Beer: Whiskey’s Foundation in Early America

When you think of Jamestowne and Plymouth in the early 1600s? A ragtag group of settlers and pioneers in search of a new land? Hardened foragers and pioneers in animal-skins braving the harshness of snow-blanketed plains?

Would you imagine beer?

Beer was the first alcohol to be widely consumed in the new world. English ships would bring copious supplies of beer and spirits to the newly budding Jamestowne, but with such a long time period between arriving ships, and slowly increasing population, the wares were consumed faster than they could be replenished for the group of hard working settlers. So, in true pioneer fashion, they decided to do something about it.

 After Jamestowne had been built enough to turn their attention to the drink shortage in1609, they planted a field of barley and sent a request back to England for a couple of brewers to make their way to the New World. Later that year two brewers took the call and made their way across the sea and brewed the previously mentioned field of barley into delicious, fizzy, golden beer. It was here in Jamestown that the first brewery was established. You can still find what remains of America’s first brewery in Jamestown, now preserved at the Jamestowne Historical Site.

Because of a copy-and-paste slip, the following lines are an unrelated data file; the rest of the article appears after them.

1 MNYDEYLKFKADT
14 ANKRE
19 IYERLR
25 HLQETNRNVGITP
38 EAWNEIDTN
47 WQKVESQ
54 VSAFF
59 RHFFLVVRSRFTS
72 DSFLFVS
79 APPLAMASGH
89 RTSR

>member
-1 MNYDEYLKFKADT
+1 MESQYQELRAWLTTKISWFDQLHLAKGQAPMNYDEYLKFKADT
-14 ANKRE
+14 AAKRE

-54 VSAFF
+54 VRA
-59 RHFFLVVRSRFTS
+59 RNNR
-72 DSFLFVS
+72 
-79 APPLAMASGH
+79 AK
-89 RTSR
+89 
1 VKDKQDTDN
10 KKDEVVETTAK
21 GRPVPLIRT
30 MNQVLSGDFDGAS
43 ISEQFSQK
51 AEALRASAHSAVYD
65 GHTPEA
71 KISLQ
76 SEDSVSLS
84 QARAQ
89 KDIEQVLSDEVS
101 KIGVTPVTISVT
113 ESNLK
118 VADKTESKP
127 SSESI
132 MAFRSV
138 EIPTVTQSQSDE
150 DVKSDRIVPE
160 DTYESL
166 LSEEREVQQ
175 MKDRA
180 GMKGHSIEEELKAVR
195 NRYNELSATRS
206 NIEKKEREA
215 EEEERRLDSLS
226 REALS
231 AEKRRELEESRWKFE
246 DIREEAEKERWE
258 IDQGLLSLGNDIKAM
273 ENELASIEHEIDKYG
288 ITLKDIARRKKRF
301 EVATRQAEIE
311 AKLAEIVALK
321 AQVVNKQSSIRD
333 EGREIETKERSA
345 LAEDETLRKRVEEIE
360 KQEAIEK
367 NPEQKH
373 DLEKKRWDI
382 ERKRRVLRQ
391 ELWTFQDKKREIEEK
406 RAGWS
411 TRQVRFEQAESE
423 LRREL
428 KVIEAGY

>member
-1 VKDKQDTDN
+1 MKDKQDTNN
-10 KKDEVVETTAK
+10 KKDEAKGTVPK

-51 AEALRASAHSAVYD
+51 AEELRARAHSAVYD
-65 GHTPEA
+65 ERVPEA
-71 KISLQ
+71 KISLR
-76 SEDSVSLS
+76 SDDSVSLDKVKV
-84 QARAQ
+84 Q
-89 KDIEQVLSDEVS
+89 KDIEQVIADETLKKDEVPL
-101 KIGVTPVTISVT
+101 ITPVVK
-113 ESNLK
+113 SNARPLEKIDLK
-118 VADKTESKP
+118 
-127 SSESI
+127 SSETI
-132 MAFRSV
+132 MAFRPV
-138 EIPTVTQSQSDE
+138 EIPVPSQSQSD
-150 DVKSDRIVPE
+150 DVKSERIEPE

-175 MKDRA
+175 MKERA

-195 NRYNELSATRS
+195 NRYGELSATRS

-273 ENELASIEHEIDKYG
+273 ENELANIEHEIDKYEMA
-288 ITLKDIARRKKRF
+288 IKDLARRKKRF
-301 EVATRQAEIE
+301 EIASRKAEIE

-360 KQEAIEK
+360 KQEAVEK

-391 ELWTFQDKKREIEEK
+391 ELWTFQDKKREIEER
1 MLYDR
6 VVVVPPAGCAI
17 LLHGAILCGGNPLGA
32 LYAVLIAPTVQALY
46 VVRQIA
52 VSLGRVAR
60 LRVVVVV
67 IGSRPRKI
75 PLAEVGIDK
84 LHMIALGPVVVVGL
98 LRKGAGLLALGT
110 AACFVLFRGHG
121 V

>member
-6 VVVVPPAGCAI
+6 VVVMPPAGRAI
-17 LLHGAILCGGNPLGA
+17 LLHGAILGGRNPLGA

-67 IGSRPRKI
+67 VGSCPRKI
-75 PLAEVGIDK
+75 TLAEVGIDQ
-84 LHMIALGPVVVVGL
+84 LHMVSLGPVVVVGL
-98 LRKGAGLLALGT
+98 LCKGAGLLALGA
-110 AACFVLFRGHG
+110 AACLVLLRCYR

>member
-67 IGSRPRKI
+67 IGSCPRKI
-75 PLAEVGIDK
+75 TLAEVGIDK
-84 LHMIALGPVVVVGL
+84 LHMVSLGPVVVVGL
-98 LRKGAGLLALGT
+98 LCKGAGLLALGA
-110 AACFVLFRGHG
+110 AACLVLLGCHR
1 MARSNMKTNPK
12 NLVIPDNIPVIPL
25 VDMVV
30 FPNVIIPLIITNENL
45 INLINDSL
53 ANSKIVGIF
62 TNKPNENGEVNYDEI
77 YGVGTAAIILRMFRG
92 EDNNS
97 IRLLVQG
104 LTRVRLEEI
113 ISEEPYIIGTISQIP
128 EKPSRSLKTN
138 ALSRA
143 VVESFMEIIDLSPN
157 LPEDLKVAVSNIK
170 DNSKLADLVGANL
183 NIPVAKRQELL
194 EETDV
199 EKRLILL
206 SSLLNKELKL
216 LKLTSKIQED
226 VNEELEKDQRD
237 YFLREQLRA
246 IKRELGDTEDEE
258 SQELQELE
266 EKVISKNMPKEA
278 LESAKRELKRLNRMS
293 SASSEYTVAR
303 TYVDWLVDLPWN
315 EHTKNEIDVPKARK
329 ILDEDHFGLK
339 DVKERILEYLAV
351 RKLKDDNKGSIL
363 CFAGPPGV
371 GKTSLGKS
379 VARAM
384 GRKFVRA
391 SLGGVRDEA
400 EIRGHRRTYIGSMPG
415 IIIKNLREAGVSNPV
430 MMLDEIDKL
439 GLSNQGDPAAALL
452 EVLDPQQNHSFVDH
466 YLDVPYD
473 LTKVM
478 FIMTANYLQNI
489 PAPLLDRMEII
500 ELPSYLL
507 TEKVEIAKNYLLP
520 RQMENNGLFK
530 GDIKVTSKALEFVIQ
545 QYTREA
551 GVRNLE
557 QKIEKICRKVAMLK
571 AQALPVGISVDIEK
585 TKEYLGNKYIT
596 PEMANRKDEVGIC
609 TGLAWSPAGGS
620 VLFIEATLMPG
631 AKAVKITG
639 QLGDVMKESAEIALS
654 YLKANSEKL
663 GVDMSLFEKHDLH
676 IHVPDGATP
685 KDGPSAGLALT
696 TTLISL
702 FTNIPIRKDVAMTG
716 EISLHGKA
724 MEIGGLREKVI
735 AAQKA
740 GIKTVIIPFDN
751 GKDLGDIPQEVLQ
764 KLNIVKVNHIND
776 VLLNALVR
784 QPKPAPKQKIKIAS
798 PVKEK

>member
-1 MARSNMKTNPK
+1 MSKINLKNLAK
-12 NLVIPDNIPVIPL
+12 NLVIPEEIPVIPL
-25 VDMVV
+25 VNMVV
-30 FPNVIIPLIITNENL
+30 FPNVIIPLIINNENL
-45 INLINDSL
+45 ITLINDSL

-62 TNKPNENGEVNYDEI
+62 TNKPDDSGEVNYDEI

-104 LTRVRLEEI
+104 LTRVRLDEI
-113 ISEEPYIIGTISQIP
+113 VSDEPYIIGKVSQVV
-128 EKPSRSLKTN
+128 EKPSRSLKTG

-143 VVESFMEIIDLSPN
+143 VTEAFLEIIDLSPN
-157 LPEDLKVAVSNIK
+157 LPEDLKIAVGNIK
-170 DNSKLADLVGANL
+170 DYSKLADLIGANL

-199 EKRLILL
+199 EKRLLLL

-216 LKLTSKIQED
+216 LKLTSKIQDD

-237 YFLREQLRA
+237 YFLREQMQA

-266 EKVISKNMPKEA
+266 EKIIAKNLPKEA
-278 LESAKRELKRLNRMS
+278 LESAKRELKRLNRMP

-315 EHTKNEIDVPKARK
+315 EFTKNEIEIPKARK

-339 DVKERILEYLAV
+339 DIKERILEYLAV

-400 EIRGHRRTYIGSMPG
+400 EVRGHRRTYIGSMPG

Now, a few years later, in 1620, the Pilgrims sailed to the new world on the Mayflower. Their destination? Virginia. However, they ran low on ale supplies. With the ale gone and water low, they made a stop short at what we all know now as Plymouth. 

Of course, the Pilgrims had two major priorities after landing. First, build a church. Second, brew some beer. 

As the months wore on, populations grew and the winter months slowed travel. Both shipments of ale and the crops needed to brew them would dwindle dangerously low for the liking of the early American settlers. While they did import things from across the ocean, like brandy and and fortified wines, they were looking to become proficient in creating their own supplies instead of relying on the inconsistently timed supplies from their homeland. 

Captain James Thorpe in Virginia wrote to his friends about how the supply was so scarce, he would brew beer from local corn supplies. He said that the beer was light and sweet, and that he would even sometimes choose it over the English ale when it did arrive in town. And further north, other Pilgrim towns were beginning to experiment by adding different flavors such as molasses, fruit, and berries. 

These experimentations with brewing and distillation would be the key ingredients to unlocking the future of whiskey in early America. 


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